Toronto houses some of the best classical musicians and ensembles in the country, but despite all our local talent, the tendency remains to overlook what is happening in our own backyard. With classical music rapidly changing in Canada and beyond, the Canadian arts scene is looking toward innovators in the field to lead changes in our concert halls, schools and venues. Frequently these innovators are charismatic performers, business people or arts entrepreneurs, but as classical music searches for new ideas, most of the creation of new content will fall to sound artists and composers.
Composers have a tendency to hide from view — most of their work is done behind the scenes — but can be found either hunkering down in distant seats at the concert hall or hiding behind large, unwieldy music scores of their own music. Because of this behind-the-scene nature, it is often difficult to determine or even visualise what many composers do. Approach a composer after a concert to express your enthusiasm for their piece, and they will probably react with a mixture of embarrassment and self-consciousness. The fact is, competing endlessly with Beethoven in a concert hall can be ego-destroying.
The pre-modern stereotype of the composer as an odd figure humming and sketching down musical ideas in a notebook are now gone, with today’s composers spending most of their time on laptops endlessly editing music or frantically sending emails to musicians and producers for feedback.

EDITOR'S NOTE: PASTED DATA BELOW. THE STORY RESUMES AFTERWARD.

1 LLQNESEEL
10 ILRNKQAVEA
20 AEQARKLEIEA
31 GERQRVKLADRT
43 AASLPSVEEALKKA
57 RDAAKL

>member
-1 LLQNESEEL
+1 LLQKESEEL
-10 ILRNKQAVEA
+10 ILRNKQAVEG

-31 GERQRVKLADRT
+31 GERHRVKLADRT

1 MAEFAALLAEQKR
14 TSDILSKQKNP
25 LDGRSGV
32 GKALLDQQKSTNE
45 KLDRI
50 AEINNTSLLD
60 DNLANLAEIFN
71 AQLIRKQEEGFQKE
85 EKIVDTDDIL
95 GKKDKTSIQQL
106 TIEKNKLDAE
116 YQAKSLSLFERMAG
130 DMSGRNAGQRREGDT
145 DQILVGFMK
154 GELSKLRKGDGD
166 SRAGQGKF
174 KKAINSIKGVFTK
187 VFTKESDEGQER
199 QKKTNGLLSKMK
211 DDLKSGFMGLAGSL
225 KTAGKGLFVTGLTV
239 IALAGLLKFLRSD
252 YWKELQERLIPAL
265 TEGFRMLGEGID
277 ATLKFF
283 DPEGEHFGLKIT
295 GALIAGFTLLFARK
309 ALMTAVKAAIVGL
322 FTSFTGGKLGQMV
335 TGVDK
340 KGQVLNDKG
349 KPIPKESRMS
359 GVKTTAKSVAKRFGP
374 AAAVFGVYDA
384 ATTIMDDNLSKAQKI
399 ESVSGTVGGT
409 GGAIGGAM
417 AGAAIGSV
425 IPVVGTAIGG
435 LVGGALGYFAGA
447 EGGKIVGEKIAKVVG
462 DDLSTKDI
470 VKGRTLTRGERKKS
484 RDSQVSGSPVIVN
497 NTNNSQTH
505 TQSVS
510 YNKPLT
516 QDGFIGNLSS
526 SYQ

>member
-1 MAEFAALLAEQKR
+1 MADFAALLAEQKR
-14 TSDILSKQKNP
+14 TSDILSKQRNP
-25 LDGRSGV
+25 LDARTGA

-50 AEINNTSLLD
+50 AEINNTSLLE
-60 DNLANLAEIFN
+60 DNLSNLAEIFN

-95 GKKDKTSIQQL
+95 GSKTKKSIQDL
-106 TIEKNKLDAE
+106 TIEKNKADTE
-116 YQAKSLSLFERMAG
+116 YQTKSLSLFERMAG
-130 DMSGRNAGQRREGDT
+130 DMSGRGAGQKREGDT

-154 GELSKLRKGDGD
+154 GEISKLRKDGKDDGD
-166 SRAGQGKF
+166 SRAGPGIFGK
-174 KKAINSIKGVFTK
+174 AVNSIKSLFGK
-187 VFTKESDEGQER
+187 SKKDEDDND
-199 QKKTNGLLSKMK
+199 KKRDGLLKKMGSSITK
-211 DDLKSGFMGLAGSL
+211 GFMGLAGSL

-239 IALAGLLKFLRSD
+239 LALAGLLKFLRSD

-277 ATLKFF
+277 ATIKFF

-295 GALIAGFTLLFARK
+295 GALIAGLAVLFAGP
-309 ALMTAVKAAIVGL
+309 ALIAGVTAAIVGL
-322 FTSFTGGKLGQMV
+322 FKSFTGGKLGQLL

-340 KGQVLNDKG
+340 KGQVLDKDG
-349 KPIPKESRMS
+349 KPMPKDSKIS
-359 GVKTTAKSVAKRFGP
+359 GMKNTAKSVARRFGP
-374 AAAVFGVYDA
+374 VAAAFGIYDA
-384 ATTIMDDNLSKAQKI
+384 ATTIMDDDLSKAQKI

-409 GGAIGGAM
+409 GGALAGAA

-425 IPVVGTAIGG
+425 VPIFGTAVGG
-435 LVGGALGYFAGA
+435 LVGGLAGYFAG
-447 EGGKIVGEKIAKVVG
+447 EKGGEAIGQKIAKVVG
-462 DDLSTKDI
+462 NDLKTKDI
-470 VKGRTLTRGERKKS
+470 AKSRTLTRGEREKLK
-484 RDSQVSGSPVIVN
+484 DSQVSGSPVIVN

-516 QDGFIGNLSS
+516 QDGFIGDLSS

But the creative process is not as uniform as you might think. Composition in the 21st-century is extremely eclectic, with composers writing concert music, electroacoustic music, film and television scores, video game soundtracks, and some even abandoning written notation for the recording studio or the improvisation scene. With this series, I wanted to push some of Toronto’s best composers to the centre stage and pry into their creative practice. To bring out the variance and eclecticism of their practice, I asked all composers the same three questions:
#1. How do you write your music? (Do you use technology like Finale/Sibelius, programs like Open Music, Max/MSP, Spear, etc.? Do you sketch ideas first? Do you revise heavily? Do you work quickly and spontaneously, or slowly and methodically?
#2. When do you write your music? (When inspiration hits? In the wee hours of the night? 9-5 like a desk job? 6 hours a day, 10 minutes a day?)
And the final, rather tricky question:
#3. In this age of plurality, composers are now pulling inspiration from many different places (pop music, world music, mathematics, visual art), not just the classical canon anymore. How valuable is the classical canon to you as a contemporary composer? (Both the music forming the classical canon itself and the concept of a canon)
This series of short interviews starts Friday, June 15.
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